Location & Description
Gunji at an altitude of 3500 meter is one of the 21 upper-Himalayan villages of Dharchula block of Pithoragarh district in Uttarakhand. It is located near the borders of Tibet and Nepal and the confluence of the Kuthi Yankti and Kalapani River, on the east end of the Kuthi Valley. It overlooks Mount Api in Nepal.
As per the 2011 census, the village of Gunji has a population of 335 people living in 194 households. The village is only populated seasonally. With winters coming, people migrate to lower places (mostly to Dharchula) in the same district. Total geographical area of Gunji village is 188.9 Hectares. Population density of Gunji is 2 persons per Hectares
The people here are seasonal migrants. In November every year, families with their animals move down to their winter homes in Dharchula. In early May, as the snow retreats, the families walk back to Gunji taking over 4 days, the walk a steep climb of 60-70 kilometres, and then only begin their farming season.
When there is good rains they harvest buckwheat, rajma, peas and other crops in October, and then return to their winter homes with their animals.
However, not all families have the luxury of two homes in two different places. A little more than two dozen families are forced to stay in Gunji even in the freezing winter when the mercury dips to minus 20 degrees Celsius. In summer, the temperature in Gunji hovers around 10 degrees Celsius.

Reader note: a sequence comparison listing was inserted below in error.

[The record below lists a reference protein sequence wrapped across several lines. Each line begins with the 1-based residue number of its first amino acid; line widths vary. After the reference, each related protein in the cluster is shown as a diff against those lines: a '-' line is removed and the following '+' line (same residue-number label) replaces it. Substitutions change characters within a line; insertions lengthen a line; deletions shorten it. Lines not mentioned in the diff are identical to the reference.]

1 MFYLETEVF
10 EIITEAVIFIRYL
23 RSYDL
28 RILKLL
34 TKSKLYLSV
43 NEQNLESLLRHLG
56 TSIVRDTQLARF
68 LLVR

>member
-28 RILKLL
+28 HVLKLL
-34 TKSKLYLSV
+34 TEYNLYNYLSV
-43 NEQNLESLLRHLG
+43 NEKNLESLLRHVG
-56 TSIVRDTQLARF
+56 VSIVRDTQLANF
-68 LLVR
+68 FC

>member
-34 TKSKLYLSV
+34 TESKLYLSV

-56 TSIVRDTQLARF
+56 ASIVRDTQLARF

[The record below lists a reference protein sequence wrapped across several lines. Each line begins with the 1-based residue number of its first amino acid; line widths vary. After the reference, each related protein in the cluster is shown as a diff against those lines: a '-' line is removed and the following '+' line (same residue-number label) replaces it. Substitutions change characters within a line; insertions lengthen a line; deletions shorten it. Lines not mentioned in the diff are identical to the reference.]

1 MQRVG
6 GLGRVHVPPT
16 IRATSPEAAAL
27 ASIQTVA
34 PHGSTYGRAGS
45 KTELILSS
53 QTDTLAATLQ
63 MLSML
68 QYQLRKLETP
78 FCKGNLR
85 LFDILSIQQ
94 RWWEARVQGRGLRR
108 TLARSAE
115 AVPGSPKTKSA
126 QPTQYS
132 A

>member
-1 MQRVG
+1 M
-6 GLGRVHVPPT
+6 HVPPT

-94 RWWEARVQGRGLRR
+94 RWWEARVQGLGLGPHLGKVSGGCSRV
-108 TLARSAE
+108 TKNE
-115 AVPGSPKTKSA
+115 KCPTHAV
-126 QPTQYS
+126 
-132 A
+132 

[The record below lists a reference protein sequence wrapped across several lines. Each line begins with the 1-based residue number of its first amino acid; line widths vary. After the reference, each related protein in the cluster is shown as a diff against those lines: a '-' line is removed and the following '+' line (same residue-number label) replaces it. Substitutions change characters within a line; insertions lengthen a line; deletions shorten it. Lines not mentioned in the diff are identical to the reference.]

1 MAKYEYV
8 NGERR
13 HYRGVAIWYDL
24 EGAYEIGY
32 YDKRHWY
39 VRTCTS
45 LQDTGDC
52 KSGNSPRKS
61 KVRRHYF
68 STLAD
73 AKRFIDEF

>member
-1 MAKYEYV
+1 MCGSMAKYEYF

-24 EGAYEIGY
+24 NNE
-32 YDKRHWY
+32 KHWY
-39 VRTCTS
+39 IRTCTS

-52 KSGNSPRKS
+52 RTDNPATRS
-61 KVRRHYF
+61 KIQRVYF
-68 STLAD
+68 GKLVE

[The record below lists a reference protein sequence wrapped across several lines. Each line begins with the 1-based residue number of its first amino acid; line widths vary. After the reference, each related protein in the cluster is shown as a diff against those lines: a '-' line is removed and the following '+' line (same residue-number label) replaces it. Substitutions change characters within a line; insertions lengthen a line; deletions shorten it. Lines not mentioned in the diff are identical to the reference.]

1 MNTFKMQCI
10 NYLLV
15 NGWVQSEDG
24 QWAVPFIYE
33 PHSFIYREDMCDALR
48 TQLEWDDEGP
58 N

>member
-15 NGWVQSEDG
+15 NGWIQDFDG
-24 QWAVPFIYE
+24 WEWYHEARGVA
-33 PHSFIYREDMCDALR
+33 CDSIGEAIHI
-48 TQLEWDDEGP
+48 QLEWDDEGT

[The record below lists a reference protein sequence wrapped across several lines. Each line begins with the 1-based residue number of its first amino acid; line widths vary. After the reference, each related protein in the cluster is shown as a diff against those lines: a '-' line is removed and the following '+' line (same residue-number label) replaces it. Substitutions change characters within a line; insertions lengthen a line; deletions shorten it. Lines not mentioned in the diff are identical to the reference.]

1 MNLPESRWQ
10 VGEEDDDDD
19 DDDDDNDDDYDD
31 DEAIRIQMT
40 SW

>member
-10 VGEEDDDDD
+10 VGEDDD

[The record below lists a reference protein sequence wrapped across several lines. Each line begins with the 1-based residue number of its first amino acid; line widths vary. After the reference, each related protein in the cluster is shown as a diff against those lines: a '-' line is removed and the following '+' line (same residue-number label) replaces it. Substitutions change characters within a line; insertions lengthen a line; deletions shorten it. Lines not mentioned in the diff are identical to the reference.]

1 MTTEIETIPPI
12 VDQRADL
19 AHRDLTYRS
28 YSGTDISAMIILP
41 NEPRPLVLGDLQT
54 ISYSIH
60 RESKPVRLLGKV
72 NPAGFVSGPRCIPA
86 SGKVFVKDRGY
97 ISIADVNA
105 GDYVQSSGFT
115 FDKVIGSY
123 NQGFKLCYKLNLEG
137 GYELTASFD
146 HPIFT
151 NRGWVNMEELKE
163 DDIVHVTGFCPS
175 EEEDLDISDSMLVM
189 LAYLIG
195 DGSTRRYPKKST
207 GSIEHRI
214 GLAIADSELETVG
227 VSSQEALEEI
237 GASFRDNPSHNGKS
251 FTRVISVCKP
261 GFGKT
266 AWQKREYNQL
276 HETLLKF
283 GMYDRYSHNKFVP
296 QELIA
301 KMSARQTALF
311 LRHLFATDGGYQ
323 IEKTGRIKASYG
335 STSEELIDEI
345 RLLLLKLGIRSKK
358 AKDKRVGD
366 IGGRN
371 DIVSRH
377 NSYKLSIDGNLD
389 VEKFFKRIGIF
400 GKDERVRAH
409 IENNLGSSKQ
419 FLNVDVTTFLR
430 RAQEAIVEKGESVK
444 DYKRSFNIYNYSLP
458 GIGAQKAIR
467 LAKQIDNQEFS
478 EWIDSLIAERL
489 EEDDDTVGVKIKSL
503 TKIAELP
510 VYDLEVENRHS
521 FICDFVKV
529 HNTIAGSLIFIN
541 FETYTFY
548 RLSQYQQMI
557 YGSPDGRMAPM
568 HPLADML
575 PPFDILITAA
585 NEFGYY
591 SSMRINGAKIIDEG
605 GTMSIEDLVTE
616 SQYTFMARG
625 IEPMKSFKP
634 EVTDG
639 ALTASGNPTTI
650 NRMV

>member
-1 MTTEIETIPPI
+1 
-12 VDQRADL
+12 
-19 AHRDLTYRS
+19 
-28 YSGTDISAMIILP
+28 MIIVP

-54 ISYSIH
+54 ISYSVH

Gunji is one of the largest villages on the India-China border. It has an Indo-Tibetan Border Police camp, a Sashastra Seema Bal camp, a Customs Office, an Intelligence Bureau (IB) Office and temporary branches of the State Bank of India and post office that remain open for only six months of the year. The IB is there because of the proximity of the place to the international border, the potential for illegal trade and because pilgrims on the Kailash Mansarovar Yatra pass through Gunji.
Sashastra Seema Bal, the Indo-Tibetan Border Police and GREF personnel remain here throughout the year.
It is now possible to reach Gunji by helicopter, which takes off from Dharchula.
While approaching Gunji from Dharchula and the rest of India, the route along the western bank of Sharda River (also called Mahakali or Kali River) at Gunji forks into two separate motorable routes, one goes north to Kailash-Mansarovar and another to the west to Adi Kailash.
In May 2020, India inaugurated a new 80 km long road from Dharchula via Gunji to Lipulekh Pass on India-China border [under geostrategic India-China Border Roads project Hirak] to the Kailas-Manas Sarovar. In July 2020, India also opened a newly constructed road in this area from Gunji to Limpiyadhura Pass (Limpiya Dhura Pass on India-China border) which will reduce the trek time to Adi Kailash to two hours.
Trekkers and other travellers may get food and accommodation here, but in order to reach Gunji one has to obtain an Inner line permit which is issued by SDM at Dharchula. Travellers need a valid ID, a health certificate and a character certificate at hand for this permit.
Compiled by Ms. Bani Baral, author of Kailash Manas Sarovar Yatra, looking back – Day 8 Journey from Budhi to Gunji
Map location is approximate